Speaking of PS Publishing, and Neil, my lengthy chapter on Nigel Kneale's literary works is part of their new book WE ARE THE MARTIANS: THE LEGACY OF NIGEL KNEALE, edited by Neil Snowdon.

And in what I personally consider my most exciting news, a very well-respected publishing house overseas recently accepted the first piece of lengthy fiction I've sold in twelve years. It will likely be published sometime late next year or early the following. It seems something happens with my fiction every twelve years; there were a dozen years between THROAT SPROCKETS and THE BOOK OF RENFIELD, and now a dozen years between RENFIELD and this one. It's not for lack of writing, just for lack of energy in showing that work around.

I'm also pleased to report that my work in audio commentary is continuing to pile up. My commentaries for the 50th Anniversary edition of Sergio Leone's THE GOOD, THE BAD AND THE UGLY (Kino Studio Classics), Mario Bava's ERIK THE CONQUEROR (Arrow Films), and no less than three already-recorded Joe Sarno titles are presently awaiting release, as well as a few other as-yet-unannounced titles. I am presently working on two commentaries simultaneously, and they will be followed later this month my continuation on the Sergio Leone series with A FISTFUL OF DOLLARS.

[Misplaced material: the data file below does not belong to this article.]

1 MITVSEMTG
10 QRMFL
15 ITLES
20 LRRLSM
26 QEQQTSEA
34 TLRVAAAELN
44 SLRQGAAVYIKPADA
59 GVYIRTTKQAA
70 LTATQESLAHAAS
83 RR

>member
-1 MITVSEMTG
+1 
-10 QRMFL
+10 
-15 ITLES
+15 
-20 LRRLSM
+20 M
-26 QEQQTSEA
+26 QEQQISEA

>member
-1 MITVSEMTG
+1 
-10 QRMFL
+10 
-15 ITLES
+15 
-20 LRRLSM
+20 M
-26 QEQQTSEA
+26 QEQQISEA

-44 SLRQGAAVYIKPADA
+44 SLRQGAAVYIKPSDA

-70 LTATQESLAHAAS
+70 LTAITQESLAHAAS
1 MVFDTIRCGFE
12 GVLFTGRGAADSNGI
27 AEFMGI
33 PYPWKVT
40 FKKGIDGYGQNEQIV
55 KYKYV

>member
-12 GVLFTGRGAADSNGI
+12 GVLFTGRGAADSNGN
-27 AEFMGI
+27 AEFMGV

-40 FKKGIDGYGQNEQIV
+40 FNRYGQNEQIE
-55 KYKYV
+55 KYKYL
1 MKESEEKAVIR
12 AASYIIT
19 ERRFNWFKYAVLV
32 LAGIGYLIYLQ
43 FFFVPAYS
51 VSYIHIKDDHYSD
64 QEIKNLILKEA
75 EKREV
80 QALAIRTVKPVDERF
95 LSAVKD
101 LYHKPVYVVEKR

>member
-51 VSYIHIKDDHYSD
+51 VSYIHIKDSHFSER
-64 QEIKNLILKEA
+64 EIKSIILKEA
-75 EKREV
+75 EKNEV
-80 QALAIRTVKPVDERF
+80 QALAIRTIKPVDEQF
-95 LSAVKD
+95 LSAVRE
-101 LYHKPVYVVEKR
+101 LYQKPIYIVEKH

So there is a lot of me to look forward to! If you would care to know more in the meantime, I am the guest on the current episode (#27) of Bill Ackerman's excellent podcast Supporting Characters. In my day-to-day life, I actually speak very little, but somehow Bill managed to keep me talking for more than four hours! Fortunately he tightened the recording up a bit by extracting some hemming and hawing, and I am pleased to direct you to the final result here.